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Sign Language Studies

American Annals of the Deaf

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From Pity to Pride: Growing Up Deaf in the Old South

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ASL’s linguistic use of space, coupled with the grammatical use of dramatic facial expression, often upset hearing people for reasons other than concern about learning English. The physical language of ASL attracted other people’s attention and was sometimes seen as source of embarrassment for Deaf children’s hearing companions. For example, despite her newfound pride in her son, Virginia Trist was not entirely comfortable with what she sometimes saw as the spectacle of Jefferson’s life in the Deaf community. When she ran into a group of pupils including her son on a field trip to the Masonic Hall to see a hydro-oxygen microscope, she was immediately happy to see them. But when they exited the Hall into the streets of Philadelphia with “many . . . waves of hands from the band of mutes,” she was relieved that it was “not a fashionable hour or I should have felt rather awkward heading this procession attracting the notice of the passerbys.”20

Despite the frequently patronizing attitudes of hearing advocates of state schools for the Deaf, the young pupils and the adult Deaf staff quickly formed a community that did not always share the goals of hearing educators. No matter what language was taught in the classroom, whether it was speech or writing or English-order sign, American Sign Language was almost certainly the language of the dormitory and the playground. Although pupils spent long hours in the classrooms trying to perfect their written English skills, they spent many more hours—after class, on weekends, during summers—with their peers. They shared rooms in the dormitories, studied together in the evenings, ate together in the dining halls—all without the limiting classroom rule to use some form of English. American Sign Language was “the vernacular of the deaf and dumb”: it allowed them “the full measure of social enjoyment.” Sign was shared from Deaf staff to pupils, from older pupils to younger, and from pupils who grew up in homes where ASL was used to pupils who were the only Deaf people in their families.21

Exclusive reliance on signed communication could have the effect of marginalizing the Deaf community. Educators and hearing parents wanted their Deaf children to learn English sufficiently so they could work within the hearing world, passing notes with their hearing peers. A knowledge of English would prepare Deaf people “for transacting business with all their countrymen” in the “vernacular language of their country.” Educators also wanted to facilitate “social intercourse” with hearing people. The use of American Sign Language, many hearing people believed, simply meant that Deaf people were wasting their time and perhaps even doing damage: they were learning to think in a language other than English. On top of that, American Sign Language facilitated social intercourse with other Deaf people, not with the hearing world. Hearing families feared that American Sign Language would remove their Deaf children from the family circle. Instead of identifying with hearing people with whom they could not easily communicate, Deaf people formed more significant bonds with people unrelated to them by blood: other Deaf people, whether or not they were from families of the same social classes, the same political perspectives, or even the same region of the country.22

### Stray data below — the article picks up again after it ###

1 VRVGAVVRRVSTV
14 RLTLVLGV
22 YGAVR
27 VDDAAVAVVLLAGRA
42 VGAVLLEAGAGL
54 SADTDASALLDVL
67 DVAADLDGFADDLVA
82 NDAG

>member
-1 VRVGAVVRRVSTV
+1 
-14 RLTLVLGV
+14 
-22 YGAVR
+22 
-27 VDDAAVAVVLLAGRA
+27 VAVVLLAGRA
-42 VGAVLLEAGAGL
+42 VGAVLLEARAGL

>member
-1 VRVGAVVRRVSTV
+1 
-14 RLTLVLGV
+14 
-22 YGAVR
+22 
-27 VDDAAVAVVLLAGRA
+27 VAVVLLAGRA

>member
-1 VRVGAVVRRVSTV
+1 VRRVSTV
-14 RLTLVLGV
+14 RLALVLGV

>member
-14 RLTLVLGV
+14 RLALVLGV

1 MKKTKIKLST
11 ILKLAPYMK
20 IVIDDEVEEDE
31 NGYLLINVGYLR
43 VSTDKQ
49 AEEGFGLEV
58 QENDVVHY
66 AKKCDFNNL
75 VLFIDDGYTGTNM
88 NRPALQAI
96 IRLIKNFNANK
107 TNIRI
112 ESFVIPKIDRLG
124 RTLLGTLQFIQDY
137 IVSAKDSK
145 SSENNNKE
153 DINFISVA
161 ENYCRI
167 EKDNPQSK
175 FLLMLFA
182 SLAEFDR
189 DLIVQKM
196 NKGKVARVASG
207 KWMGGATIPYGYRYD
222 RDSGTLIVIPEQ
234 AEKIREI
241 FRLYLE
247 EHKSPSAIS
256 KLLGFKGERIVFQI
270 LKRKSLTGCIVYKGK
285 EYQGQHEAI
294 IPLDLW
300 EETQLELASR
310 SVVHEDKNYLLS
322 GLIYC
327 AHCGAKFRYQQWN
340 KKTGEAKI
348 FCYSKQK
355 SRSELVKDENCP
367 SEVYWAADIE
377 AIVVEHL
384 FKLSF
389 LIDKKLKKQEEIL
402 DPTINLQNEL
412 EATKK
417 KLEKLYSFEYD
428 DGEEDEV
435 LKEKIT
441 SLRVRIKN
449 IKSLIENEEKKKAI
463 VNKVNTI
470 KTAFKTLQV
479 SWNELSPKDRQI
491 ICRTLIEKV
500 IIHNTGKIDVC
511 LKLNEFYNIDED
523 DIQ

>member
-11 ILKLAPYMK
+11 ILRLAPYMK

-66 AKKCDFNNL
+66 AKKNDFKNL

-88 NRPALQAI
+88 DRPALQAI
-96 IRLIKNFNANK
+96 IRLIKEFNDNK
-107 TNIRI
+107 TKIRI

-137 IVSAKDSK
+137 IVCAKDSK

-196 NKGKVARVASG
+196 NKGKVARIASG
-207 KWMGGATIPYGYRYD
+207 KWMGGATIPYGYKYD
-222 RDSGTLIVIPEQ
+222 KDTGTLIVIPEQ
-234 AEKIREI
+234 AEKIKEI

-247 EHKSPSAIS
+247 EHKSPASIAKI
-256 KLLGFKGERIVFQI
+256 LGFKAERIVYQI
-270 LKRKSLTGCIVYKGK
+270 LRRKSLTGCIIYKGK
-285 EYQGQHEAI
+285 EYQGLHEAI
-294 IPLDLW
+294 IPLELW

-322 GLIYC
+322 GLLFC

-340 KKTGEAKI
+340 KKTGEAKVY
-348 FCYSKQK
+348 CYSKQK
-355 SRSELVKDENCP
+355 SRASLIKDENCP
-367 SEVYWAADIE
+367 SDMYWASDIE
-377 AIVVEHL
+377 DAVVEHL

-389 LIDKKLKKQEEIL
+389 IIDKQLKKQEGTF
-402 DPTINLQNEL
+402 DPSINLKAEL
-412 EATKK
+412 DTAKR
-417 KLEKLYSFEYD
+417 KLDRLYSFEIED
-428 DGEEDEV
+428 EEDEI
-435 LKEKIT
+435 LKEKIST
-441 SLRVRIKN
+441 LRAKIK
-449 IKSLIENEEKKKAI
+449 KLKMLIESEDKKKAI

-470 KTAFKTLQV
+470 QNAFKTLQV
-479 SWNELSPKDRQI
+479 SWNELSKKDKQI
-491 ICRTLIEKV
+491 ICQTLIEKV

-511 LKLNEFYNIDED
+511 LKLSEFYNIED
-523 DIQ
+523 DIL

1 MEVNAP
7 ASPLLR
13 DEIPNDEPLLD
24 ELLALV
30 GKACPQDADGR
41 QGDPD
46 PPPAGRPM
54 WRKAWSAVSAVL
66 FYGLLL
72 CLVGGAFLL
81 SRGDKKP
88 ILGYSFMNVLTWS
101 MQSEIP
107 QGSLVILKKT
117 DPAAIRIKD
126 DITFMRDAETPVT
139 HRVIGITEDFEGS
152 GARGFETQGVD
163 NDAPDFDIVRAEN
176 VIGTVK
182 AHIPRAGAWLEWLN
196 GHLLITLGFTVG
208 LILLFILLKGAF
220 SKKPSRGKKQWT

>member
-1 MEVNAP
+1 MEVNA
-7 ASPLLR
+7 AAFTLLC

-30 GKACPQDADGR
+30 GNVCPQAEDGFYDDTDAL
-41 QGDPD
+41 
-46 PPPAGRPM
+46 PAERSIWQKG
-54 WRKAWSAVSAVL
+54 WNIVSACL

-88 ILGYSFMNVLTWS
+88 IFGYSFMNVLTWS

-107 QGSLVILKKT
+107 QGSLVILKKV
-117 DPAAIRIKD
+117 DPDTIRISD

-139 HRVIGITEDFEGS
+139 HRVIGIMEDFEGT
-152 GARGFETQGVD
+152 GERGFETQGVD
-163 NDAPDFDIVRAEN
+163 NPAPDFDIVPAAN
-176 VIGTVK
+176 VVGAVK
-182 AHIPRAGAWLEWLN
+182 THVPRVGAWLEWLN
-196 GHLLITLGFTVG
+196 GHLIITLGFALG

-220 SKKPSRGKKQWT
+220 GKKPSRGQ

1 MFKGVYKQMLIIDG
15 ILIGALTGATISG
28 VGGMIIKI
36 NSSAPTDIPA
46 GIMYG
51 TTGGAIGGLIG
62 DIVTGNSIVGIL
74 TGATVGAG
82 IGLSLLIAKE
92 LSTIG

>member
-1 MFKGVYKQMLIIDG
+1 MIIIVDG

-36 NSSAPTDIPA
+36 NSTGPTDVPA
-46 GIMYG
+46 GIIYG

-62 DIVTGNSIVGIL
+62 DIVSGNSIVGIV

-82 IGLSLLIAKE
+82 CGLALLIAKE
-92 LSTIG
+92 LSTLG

American Sign Language encouraged the development of a separate culture for American Deaf people. Members of the culture did not feel that English was their native language. It was a language forced upon them by an often oppressive educational system. Deaf people usually struggled to master it, while their hearing counterparts easily absorbed its basics. ASL did not present these difficulties. It was a language wholly accessible to Deaf people. It was the language of the Deaf community throughout the United States. Camaraderie with other people using a signed language offered Deaf people an escape from the struggles their deafness caused in hearing America. American Sign Language was the grammar of liberation.

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